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Oct 24th

Camden scholar advocates Christian activism

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celiaWhat ordinarily comes to mind when one thinks of a lecture about medieval Europe is a talk a lot less relevant to present-day worldly concerns than the keynote speech recently delivered by Prof. Celia Chazelle at a conference held at University College Cork entitled “Envisioning Christ on the Cross.” Chazelle, who chairs the Department of History at The College of New Jersey, had been invited to Ireland to speak about “The Mass and the Eucharist, ‘Image’ of the Crucified Christ, in the Christianization of Early Medieval Europe.”

While the bulk of her otherwise academic address certainly explored that topic at considerable depth, she prefaced her remarks by reading a poem by her Irish-born pastor, Father Michael Doyle, about the seeming futility of the never-ending fight to eradicate the suffering evident in his midst. For 35 years now, Doyle has presided over Sacred Heart Church in Camden, the poorest city in the US, where over 90% of the population is Black and Hispanic.

With the assistance of volunteers like his dedicated parishioner Chazelle, Doyle’s been directly ministering to the needs of the poor via a number of Sacred Heart-based organizations, among them the church’s St. Vincent de Paul Society and affiliated Heart of Camden. These sponsor a weekly dinner, a thrift store, building and home renovations, and a variety of other social programs. Another affiliated organization, the Center for Transformation, oversees a greenhouse, community gardens, and neighborhood cleanups, engages in environmental education and activism in the area, and is in the final stages of establishing a retreat center. All this is located right within Camden’s deteriorating exoskeleton.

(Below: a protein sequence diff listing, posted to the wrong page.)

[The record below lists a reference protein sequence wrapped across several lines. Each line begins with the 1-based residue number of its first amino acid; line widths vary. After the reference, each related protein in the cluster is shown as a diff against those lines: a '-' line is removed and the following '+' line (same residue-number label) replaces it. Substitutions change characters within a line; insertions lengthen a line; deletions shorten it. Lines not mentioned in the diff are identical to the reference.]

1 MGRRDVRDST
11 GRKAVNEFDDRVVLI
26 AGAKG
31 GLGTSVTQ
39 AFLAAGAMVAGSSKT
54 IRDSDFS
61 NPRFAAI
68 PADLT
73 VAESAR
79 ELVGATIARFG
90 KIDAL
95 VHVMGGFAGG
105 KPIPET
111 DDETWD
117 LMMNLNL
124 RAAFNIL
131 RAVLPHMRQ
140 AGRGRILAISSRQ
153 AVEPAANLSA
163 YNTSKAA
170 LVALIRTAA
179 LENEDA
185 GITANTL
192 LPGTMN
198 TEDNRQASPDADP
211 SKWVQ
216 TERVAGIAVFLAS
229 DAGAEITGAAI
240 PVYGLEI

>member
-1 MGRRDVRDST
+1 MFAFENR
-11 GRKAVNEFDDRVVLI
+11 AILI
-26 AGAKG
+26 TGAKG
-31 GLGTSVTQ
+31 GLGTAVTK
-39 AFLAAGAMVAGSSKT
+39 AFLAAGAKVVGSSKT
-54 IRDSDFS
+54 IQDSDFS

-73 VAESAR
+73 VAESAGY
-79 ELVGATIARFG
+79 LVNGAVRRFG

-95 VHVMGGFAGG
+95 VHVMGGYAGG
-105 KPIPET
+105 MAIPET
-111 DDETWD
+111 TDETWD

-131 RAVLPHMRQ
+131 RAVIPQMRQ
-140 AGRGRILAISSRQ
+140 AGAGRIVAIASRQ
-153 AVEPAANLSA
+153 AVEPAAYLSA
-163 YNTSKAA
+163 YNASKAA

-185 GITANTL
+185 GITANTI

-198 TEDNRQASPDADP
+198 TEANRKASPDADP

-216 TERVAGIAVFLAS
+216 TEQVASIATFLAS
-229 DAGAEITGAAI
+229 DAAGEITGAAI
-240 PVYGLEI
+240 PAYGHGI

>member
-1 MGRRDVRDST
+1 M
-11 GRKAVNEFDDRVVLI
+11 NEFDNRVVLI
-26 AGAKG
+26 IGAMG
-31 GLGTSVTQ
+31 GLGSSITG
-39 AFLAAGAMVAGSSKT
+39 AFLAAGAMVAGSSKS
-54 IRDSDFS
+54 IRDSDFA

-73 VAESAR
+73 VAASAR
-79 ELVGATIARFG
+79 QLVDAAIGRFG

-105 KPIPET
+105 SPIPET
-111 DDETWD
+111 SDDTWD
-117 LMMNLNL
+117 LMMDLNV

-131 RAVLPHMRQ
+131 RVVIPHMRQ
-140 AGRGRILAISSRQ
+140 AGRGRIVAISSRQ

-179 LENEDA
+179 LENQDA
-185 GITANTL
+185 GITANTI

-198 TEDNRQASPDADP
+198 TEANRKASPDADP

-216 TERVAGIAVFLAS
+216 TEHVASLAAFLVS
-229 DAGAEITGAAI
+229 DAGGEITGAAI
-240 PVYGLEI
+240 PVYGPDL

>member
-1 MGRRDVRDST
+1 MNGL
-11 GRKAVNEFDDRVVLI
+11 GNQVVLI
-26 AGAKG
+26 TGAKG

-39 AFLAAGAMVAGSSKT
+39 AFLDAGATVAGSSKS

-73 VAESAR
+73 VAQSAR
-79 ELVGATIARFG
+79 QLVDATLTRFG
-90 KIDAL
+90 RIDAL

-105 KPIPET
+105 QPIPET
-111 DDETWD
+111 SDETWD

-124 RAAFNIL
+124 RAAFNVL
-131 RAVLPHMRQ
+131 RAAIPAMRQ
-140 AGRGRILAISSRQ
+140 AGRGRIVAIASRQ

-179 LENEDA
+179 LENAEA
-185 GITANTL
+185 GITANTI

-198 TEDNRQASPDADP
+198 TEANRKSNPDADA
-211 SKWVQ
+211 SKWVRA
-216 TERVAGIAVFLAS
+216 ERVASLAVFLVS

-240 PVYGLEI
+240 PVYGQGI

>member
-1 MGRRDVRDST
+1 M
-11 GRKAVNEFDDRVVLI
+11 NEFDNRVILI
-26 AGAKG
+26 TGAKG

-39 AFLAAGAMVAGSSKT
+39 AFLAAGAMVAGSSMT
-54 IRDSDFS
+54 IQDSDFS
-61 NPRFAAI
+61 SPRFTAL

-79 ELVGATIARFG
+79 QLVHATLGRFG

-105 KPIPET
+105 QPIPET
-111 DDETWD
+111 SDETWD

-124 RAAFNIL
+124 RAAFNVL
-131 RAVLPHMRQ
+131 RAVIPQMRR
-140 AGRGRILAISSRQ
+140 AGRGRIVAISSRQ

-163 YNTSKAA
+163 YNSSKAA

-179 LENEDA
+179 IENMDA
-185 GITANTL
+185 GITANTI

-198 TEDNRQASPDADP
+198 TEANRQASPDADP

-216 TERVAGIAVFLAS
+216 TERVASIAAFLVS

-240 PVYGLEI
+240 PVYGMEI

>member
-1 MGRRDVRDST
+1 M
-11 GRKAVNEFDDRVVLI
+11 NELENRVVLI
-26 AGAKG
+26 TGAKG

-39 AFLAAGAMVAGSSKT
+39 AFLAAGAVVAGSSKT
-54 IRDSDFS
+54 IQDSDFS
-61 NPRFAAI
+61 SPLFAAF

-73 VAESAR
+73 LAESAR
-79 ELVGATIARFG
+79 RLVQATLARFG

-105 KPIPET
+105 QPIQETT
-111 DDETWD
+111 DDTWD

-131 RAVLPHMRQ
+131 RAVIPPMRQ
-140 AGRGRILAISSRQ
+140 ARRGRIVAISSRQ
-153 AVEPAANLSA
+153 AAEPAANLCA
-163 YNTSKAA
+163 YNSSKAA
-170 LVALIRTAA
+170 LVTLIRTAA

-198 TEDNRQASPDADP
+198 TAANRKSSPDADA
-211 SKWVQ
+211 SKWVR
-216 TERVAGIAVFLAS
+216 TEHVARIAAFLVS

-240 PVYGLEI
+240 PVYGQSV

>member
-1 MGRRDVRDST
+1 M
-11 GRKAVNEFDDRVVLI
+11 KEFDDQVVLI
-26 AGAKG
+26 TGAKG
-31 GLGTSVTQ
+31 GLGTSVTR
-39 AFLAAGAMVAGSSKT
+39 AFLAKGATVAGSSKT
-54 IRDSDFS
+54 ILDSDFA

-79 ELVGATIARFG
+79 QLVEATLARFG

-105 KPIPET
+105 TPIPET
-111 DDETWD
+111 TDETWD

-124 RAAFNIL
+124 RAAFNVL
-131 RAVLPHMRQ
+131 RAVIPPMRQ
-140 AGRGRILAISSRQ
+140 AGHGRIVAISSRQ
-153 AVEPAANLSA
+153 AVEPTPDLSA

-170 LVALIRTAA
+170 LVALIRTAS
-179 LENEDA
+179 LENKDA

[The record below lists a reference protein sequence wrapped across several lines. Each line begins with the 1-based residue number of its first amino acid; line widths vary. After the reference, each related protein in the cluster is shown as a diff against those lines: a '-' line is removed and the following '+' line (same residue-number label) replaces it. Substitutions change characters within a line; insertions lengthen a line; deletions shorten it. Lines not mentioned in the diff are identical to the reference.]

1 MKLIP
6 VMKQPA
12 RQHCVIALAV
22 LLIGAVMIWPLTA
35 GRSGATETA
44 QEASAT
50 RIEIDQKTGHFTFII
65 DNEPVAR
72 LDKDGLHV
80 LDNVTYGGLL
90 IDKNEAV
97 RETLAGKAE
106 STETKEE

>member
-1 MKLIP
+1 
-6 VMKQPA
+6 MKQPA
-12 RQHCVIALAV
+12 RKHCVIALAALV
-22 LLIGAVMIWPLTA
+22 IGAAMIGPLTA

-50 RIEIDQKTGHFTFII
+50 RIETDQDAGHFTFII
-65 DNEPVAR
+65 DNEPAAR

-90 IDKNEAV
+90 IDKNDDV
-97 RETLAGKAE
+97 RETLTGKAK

Professor Chazelle made a smooth segue from a discussion of Camden to the Christianization of Europe during the early Middle Ages by pointing out the parallels between the frustrations of Doyle as expressed in the poem and the path of Jesus, a path marked by failure yet leading to resurrection, symbol of faith in the promise of a better tomorrow. The thrust of her ensuing thesis explored the rise of Christianity as a grassroots movement emanating from the bottom up. This incendiary idea cuts a sharp contrast with the conventional thinking of many historians who tend to focus on the conversion of kings and the rest of the aristocratic class as the seminal force.

Nonetheless, in deliberate fashion, Chazelle proceeded to mount a most persuasive case, convincingly threading the fruits of her painstakingly- researched, scholarly efforts with additional anecdotal asides about Father Doyle. Furthermore, the lecture was augmented with photographs effectively juxtaposing contemporary Camden with historical artifacts illustrating the religious rite of the Eucharist, the reenactment of the Last Supper, as routinely practiced by the salt of the Earth a millennium ago. Ultimately, Chazelle came full circle, returning to share some final insights about her beloved Sacred Heart parish before closing with a rhetorical flourish suggesting that one might partake in the holy tradition of sharing Christ’s body and blood beyond the sacrosanct confines of church in such unlikely environs as a soup kitchen ministering to the homeless or even at the dinner table while simply breaking bread with family and friends.

The earnest, inspirational sentiments of a foot soldier in the struggle for social justice.

 

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